When this culottes trend started filling up my Pinterest feed I just shook my head in misunderstanding and chalked it up as another crazy fad. To me, the thought of culottes brought me back to the skorts of the 90’s. Well, somewhere down the line I instead started thinking, “I like pants, I don’t like wearing skirts, I like the look of skirts, wouldn’t it be awesome if I could wear pants that look like a skirt?” When I later bought the June issue of Burda Style Magazine and the featured pattern was a pair of culottes, I decided to give it a go. It really helped that this was the featured model because the pattern was easy to find and trace off from the spider web that is Burda Style patterns. Another great thing is that there are special instructions with pictures so you can even understand how to put the pieces together. I even followed their instructions for sewing the fly front, and I liked the way they instructed. The fabric I used is a lovely soft organic twill that I also used for these pants. It might be a bit too thick for this pattern, especially for the pleats in the front but I like the structure it brings. The pants are rather high-waisted so I thought they would look good with a cropped tee. Luckily, I had just scored the last of the softest organic cotton jersey you could imagine from Ohlssons Tyger. Unfortunately there was only about half a meter left otherwise I would have bought loads more. Luckily though, this was all I needed for this crop top. I used the always awesome Plantain pattern (I still cannot believe it’s free!) for this, I just made it shorter than usual.
This morning I woke up to the sound of thunder, a clear sign that the temperature is going up. So this is my final post of old projects that I haven’t gotten around blogging about until now. Stay tuned for summer attire!
Let’s start with the Bruyère from Deer & Doe. I knew I wanted to make this shirt from the first time I saw it, I love the shape and look. Sometime this autumn I placed a rather large order from fabric.com, it may or may not have all started from my need for this exact fabric. Burgundy Chambray with dots, I had to have it when I found it and was not disappointed when I finally got it in the mail. It was one of those fabrics that you just have to look at and feel several times a day for weeks before you dare cut into it. Or is it only me that does that?
For this project I was lucky enough to get expert advice from my mother. This was the project I made for the sewing weekend my mom and sister and I had to celebrate my birthday (which means this shirt is 6 months old now, yeez). I made a toile of the upper front and back and Mom helped me make some adjustments, mostly in the back. The weekend sewing was a great way to really concentrate on one project and go through all the steps with precision. All the work paid off and this is my most advanced sew yet as well as my favorite garment of 2014.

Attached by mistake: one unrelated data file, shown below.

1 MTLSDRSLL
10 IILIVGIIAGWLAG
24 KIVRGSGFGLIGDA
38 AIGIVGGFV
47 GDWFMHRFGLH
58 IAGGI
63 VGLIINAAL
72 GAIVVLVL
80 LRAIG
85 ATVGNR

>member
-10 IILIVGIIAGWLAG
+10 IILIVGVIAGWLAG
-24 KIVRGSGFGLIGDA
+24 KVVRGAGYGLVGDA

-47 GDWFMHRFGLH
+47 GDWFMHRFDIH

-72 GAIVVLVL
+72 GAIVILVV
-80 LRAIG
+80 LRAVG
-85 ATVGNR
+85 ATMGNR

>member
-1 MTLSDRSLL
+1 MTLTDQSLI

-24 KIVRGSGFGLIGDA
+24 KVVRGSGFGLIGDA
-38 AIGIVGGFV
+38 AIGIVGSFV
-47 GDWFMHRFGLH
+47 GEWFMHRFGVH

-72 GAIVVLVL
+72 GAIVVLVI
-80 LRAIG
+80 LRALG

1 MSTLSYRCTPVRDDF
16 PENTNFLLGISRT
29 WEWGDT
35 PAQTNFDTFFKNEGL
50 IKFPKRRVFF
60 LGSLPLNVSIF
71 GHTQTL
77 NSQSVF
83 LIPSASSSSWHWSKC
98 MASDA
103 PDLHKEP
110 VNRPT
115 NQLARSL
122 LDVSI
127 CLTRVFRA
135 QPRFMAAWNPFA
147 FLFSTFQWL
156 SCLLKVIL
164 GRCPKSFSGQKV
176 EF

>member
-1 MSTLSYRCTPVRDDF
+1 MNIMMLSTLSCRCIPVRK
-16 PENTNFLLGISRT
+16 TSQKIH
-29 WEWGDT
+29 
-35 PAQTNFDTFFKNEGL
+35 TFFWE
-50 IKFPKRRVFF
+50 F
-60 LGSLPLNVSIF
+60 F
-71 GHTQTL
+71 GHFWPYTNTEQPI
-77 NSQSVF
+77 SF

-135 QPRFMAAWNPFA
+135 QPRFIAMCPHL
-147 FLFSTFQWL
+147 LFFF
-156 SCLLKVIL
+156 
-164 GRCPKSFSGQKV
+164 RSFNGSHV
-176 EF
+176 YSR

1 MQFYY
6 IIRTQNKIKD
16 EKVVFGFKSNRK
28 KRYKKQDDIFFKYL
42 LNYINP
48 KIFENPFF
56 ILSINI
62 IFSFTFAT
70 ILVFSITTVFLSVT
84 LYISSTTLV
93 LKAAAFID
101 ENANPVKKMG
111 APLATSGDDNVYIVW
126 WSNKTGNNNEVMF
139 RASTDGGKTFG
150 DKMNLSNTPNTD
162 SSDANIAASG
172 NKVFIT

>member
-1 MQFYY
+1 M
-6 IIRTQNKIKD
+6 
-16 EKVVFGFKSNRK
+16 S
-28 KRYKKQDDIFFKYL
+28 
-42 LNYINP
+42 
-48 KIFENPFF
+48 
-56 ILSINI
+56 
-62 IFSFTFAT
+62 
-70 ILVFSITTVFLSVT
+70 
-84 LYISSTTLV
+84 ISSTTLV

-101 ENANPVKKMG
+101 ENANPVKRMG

By the way, sorry for the different colors in these photos!
Moving on to some Lindens and some jeans! Last year I got absolutely addicted to sewing jeans. I felt like there was something missing anytime I didn’t have any denim fabric or golden topstitching thread in my machine. These are the first of several pairs I have made since then. It all started one night when I was at a member night at Stoff & Stil. They had a lovely fashion show and mingling and stuff but in all honestly I just went to have all that extra time browsing through all the fabrics. I can’t remember if I bought the denim or the pattern first but they both went home with me that night. This is the pattern and I don’t know about the fabric but I wouldn’t recommend it anyway (more about that later). The great thing about Stoff & Stil patterns is that they are already cut out in your size on fabric-like paper so you save a lot of time. The not so great thing is that you have to buy every size separately and can’t easily grade between sizes. Also, the pattern pieces aren’t marked so if you have a pattern with many pieces you have to spend some time marking them up correctly.
The reason I wouldn’t recommend this denim is that it bagged out a LOT after some wear. When I first made them they were slim fit and were pretty snug, now they are more like boyfriend or baggy jeans.
This fall was also the season of loads of Lindens from Grainline Studios. This is a really easy raglan sweater pattern that you can whip up in a night or two. This version is made out of this organic sweatshirt fabric.
After my first pair of jeans I wanted to try to make some stretch jeans.
I got the fabric on my trip to Copenhagen, also from Stoff & Stil. This fabric was so much better though, although I don’t love the color. The pattern was from Ottobre number 5/2014 and worked out really great. I did adjust the waistband by adding a few centimeters (my waist is not proportionate to my hips) of length. This was needed so I could even button the jeans. I ended up adding an extra button too that ended up giving the jeans a more secure feel up top.
The sweater is another Linden in a fabric also from Fabric.com. It seams to be sold out now but it is a Birch Organic Trail Knit similar to this. I bought this fabric to make t-shirt like tops but when I received it and felt it I decided it was more suited for a sweater. I made a T-shirt for P in another Birch fabric and that worked out but they aren’t the kind of knits that work for my t-shirts.
My sister knitted my nephew (who was around 2 at the time) a really cute fox hat. Let’s just say I got jealous and asked her to make me one too 🙂 Then she made matching gloves that I got for Christmas! I might look like a kid myself wearing these but I love them. Thank you L!
My niece and nephews enjoyed looking at this sweater and made up a story about the girl looking for a treasure in the forest 🙂
This is yet another Linden that was totally inspired by this version that was featured on Indiesew. The grey is a stretch velour and the purple is a cotton lace. To add the lace i just lined up the the two front pieces (one lace and one velour) and serged them together before assembling everything as usual.
I made the corduroy pants in this picture too but I can’t remember what pattern I used. I think it was the same one as my first pair of jeans. The weird thing about this fabric is that I thought it had stretch in it when I bought it, cut it and sewed it. It was first when the pants where pretty much done that I realised that they weren’t stretchy at all. So these aren’t that comfortable and bag out quite a bit.
I wanted to add these pictures next to each other because I think they look so funny when compared. Looks like they were made for two different people! Here you can see the extra button I added on the waistband of the stretch jeans.
That’s it for the wrap-up. Good job if you got through this long post 🙂
Is anyone else as behind as me on their blogging? What are you making for the summer?